So she got this beauty below. Dry-aged, Prime Ribeye Steaks with herb butter and crispy onion strings on top.

I’ll pause a moment to allow you to lick the screen……

Oh! And there was a Caesar Salad for a bit of greens.

August 2015 Family Dinner

And to wrap up the whole meal, a decadent birthday cake. Nina loves and I mean LOVES chocolate and green tea. With that in mind, I made her a rich chocolate cake and filled the layers with a matcha mousse. It was then frosted with a matcha buttercream and adorned with Matcha Pocky Sticks.

Not to toot my own horn but it was pretty fantastic.

August 2015 Family Dinner

Now, let’s spend some more time talking about those mouth watering, juicy steaks.

When we first started talking about the menu for Family Dinner, we knew steaks had to be on the menu. But we make steaks all the time–a TON of different ways. We had to do something special for Nina and that’s where my brother comes into the picture.

He and I have talked numerous times about that one episode of Good Eats where Alton Brown uses a chimney starter to “grill” porterhouse steaks.

Yup, you read correctly. A chimney starter that you typically use to heat up coals for a BBQ grill.

And what’s fantastic is that the thick steaks cook in 5 minutes!

August 2015 Family Dinner

It all started with the beef.

Now, Alton used porterhouse steaks but that ended up being tough for V to find that were prime and not choice or select. Why do you want prime beef, particularly for this method of cooking? Because of all that beautiful marbling in the meat. Lots of lovely marbling = taste bombs exploding in your mouth.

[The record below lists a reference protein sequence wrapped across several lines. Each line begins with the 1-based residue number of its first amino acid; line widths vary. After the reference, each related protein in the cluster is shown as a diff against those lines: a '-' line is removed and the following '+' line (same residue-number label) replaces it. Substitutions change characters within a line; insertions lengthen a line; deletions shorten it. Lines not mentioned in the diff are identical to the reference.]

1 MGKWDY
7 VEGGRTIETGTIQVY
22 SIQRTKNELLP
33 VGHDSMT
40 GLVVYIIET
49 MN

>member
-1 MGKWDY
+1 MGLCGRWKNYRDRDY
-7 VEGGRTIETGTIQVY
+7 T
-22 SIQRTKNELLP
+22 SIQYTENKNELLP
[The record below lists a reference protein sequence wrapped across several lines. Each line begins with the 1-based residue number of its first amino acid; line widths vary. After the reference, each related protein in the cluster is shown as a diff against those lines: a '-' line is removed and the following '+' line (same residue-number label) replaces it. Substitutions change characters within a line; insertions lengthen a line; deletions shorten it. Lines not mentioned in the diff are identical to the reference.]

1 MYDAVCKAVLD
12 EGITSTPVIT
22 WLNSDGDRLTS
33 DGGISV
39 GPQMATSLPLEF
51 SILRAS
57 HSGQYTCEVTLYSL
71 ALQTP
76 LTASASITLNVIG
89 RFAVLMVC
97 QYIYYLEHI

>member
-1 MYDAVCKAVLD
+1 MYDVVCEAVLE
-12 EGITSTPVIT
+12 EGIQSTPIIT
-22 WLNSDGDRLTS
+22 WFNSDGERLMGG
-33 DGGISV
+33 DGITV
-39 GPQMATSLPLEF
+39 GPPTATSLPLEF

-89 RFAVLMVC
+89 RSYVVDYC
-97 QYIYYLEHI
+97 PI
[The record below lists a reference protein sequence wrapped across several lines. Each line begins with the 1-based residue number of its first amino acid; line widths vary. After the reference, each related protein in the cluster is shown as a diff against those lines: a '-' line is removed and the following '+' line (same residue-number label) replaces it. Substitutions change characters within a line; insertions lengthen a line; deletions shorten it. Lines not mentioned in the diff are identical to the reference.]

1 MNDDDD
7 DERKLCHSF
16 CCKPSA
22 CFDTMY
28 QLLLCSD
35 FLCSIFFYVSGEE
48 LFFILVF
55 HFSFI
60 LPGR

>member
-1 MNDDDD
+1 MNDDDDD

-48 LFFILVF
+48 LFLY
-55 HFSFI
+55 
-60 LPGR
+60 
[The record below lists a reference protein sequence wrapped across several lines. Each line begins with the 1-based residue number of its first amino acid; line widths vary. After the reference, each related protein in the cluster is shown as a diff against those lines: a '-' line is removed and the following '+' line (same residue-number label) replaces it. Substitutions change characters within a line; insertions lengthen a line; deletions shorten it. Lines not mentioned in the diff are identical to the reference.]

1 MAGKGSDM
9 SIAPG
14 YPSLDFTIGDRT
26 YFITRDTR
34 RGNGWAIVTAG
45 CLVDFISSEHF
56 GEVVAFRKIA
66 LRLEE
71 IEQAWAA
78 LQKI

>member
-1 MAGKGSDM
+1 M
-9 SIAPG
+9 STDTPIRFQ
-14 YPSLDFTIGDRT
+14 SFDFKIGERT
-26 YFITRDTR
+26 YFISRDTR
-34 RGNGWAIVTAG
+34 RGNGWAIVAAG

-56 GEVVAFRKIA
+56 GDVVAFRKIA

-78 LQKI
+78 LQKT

We ended up using prime ribeye steaks which were fantastic. V took those beauties and dry aged them in the refrigerator for four days. Click here to find out how A.B. dry ages steaks.


This is where the chimney comes in .

He filled the inside with a layer of natural lump coal………..

August 2015 Family Dinner

Then stuffed the bottom with newspaper…. well, actually, it was an old Trader Joe’s bag……..


Then he lit the paper and allowed the coals to burn.

August 2015 Family Dinner

And this is where the magic begins.

He lifted the chimney and placed one steak on the grill before placing it back over the beef.

Screen Shot 2015-09-17 at 10.50.43 AM

He allowed the steak to grill for 90 seconds and then flipped them….

August 2015 Family Dinner

Then the chimney goes back over the steak for another 90 seconds….

August 2015 Family Dinner

Then he took the chimney off, placed the grate on top of the chimney and placed the steak on top………..

August 2015 Family Dinner

Then threw a metal bowl to cover the steak. It grilled for 60 seconds, the bowl was removed, the steak was flipped, the bowl was slapped back on top and then the steak grilled for a final 60 seconds.

August 2015 Family Dinner

And that’s it! The steaks were then rested before we dove in.

August 2015 Family Dinner

Wasn’t that freaking AWESOME!!!???

Not only did it produce a commercial-kitchen-salamander affect on the beef but it was SO FUN to do!!!

August 2015 Family Dinner

In fact, it was SO fun that I had to make a quick video about it. Check it out below and let me know what you think 🙂

All in all, it was a show stopping dinner.

August 2015 Family Dinner

Filled with kids inhaling pounds of lobsters.

August 2015 Family Dinner

And lots of laughter and vino.